risks. The "pre-conditions" referred to in para 6.3
amount to no more than a stable functioning financial system, and
do not include incentives to avoid risk. The assertion in the
final sentence of para 6.3 - that any scheme should avoid design
features that might erode discipline on banks and their depositors
- is a pious hope: it is the unavoidable characteristic of a DIS
to effect precisely this erosion.
- The assertion in para 6.4, that the primary defence against
moral hazard is strong supervision and regulatory intervention, is
disturbing. Baldly stated, the principle asserted here is that the
judgment of regulators should be substituted for the judgement of
the market. This appears an unsound principle for any economy, and
at variance with the fundamentals of Hong Kong’s success.
- In paragraph 6.5, it is acknowledged that a DIS will bring
cross-subsidy and distortion in competition, but the point is
dismissed with the assertion that "an element of subsidy is
inherent in any form of insurance". This may be true if an
insurance solution is inevitable, but the paper has failed to make
its case that this is so, or even that there is a problem
requiring a solution.
- We agree generally that if a DIS has to be introduced, it should
be run by the executive of an existing regulator, under a distinct
legal entity, rather than setting up a new operating body to
handle it. The HKMA would appear the best candidate. However, we
would respectfully draw attention to the very wide range of
functions currently performed by the HKMA - currency board
operation, intervention in foreign exchange markets, operation of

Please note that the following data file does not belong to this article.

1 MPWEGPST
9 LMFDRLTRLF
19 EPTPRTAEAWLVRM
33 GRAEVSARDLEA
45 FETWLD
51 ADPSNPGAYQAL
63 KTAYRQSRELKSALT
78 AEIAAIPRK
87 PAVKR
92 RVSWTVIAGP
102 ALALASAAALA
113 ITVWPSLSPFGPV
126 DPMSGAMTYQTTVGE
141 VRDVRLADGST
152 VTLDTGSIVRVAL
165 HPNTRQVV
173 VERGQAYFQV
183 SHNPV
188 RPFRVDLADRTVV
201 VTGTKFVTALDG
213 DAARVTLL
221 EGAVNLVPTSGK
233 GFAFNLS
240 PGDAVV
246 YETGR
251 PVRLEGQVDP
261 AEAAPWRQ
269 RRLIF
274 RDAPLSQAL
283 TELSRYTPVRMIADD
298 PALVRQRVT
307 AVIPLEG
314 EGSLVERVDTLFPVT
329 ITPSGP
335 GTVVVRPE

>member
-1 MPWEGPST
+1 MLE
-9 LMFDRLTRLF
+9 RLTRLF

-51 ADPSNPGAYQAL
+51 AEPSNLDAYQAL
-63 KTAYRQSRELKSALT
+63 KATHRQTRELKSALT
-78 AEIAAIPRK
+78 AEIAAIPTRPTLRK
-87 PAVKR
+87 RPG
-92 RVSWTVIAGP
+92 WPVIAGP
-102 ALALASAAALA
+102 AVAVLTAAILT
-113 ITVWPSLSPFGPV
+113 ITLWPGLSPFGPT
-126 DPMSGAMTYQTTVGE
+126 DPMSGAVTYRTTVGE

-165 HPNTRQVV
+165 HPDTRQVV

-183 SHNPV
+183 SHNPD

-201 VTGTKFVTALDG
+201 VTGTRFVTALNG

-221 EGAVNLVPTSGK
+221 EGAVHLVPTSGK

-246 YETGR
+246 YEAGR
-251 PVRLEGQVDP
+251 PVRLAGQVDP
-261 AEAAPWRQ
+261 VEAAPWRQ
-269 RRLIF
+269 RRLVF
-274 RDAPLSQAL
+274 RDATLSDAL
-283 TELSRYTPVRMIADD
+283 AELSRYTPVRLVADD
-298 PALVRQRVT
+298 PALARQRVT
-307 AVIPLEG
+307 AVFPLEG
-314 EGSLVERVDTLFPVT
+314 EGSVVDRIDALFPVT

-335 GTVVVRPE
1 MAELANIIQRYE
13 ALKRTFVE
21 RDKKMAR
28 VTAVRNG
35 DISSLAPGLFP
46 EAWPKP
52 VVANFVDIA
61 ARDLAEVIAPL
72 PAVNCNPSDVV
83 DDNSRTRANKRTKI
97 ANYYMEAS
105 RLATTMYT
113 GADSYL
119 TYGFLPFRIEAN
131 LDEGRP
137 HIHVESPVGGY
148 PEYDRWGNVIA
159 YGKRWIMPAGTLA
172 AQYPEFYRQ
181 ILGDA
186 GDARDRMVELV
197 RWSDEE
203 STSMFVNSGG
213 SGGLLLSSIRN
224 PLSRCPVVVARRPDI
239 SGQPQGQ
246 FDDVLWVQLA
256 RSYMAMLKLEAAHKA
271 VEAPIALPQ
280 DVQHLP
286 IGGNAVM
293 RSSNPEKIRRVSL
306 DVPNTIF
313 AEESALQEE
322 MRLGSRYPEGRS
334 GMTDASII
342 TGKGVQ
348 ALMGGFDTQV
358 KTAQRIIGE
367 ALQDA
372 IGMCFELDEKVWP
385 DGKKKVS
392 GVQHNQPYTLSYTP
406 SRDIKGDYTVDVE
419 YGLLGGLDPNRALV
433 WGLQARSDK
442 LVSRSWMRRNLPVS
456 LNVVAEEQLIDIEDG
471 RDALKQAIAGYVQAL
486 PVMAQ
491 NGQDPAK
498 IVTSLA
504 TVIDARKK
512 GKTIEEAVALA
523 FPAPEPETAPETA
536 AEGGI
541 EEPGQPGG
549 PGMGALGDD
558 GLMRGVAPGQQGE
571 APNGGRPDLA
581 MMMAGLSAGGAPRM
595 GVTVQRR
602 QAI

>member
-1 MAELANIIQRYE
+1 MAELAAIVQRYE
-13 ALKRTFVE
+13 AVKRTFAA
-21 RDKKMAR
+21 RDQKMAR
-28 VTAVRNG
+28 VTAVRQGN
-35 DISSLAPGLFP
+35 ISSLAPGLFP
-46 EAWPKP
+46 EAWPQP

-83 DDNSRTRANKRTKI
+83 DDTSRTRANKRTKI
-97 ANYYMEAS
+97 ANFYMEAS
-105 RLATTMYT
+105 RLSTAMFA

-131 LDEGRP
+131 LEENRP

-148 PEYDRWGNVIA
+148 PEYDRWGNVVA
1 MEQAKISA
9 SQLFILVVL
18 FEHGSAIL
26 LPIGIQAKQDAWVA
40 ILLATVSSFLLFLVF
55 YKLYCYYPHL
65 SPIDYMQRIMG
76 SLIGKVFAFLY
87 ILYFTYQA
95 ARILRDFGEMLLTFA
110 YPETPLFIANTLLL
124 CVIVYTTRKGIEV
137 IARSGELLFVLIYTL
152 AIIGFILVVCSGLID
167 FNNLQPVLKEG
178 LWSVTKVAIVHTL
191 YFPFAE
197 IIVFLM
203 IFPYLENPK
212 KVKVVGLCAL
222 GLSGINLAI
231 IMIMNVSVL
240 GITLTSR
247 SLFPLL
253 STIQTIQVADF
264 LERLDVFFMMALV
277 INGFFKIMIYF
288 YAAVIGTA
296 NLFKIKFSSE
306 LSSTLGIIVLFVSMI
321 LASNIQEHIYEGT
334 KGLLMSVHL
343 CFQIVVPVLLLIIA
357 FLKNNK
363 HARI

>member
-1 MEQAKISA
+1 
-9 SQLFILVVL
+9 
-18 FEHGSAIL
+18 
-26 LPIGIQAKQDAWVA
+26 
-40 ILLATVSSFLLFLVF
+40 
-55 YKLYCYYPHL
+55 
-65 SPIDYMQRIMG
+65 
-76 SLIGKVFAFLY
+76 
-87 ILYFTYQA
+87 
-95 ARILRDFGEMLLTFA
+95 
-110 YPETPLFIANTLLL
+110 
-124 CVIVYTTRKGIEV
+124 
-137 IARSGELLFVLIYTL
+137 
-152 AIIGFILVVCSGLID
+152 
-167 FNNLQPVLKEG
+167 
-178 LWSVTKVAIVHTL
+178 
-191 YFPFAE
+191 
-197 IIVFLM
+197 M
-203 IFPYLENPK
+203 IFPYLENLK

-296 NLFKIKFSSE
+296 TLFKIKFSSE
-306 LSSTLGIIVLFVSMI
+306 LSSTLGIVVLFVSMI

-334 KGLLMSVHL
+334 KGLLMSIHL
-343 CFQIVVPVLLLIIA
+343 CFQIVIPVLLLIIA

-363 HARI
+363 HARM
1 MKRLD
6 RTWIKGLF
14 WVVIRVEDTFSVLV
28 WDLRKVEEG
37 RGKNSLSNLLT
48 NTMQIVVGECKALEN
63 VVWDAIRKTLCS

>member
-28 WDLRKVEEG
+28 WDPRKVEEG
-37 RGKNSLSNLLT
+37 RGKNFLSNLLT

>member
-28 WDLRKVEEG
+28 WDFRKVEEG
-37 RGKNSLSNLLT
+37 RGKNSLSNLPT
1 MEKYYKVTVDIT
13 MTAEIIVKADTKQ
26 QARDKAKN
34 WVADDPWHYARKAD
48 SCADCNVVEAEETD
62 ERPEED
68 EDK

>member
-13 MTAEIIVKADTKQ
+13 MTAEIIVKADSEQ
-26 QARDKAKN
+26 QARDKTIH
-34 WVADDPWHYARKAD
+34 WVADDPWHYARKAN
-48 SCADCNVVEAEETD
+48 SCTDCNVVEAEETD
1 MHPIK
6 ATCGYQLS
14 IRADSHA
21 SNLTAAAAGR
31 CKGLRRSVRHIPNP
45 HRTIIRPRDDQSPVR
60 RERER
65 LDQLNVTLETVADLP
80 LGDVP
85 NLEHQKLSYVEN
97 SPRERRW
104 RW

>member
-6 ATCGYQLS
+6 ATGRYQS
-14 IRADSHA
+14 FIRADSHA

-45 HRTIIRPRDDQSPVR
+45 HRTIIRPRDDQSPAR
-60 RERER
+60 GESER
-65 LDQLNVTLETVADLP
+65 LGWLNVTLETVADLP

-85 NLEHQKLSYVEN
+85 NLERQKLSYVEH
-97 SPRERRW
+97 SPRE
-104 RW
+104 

debt markets, fund management, bank supervision, etc - and suggest
that the opportunity might be taken, on adding a further function
to this already long list, to consider splitting the HKMA itself
into one or more separate independent bodies to reduce the
accumulating conflicts of interest between these various
- Para 10.3. The proposal to include foreign banks in the DIS
should be supported with statistics as to their share of the
retail deposit market.
- Para 10.11. If there has to be a DIS, we would support the
lower, HK$100,000 limit as the lesser of two evils.
- Para 10.13. We wonder how practical it will be in the Hong Kong
environment to ascertain the identity of depositors who hold
accounts with multiple banks.
- Para 10.17. We wonder if it is necessary to include foreign
currency deposits in any DIS scheme, if such a scheme is
introduced. What would be the systemic stability considerations
relating to foreign currency, as distinct from local currency
deposits? Is there a danger of underwriting retail foreign
- Para 10.25. We believe that flat rate system will equate to a
subsidy from depositors at large and foreign banks to depositors
at small and local banks. This would be detrimental to Hong
Kong’s interests as a financial centre. Therefore, if a flat
rate scheme must be introduced, we urge that it move as rapidly as
possible to a risk basis.
We hope these comments are helpful. We also take
the liberty of attaching for your reference a copy of our 1992
submission, which makes similar points.
Hong Kong Democratic Foundation
|Policy Paper - page revised 23-09-2002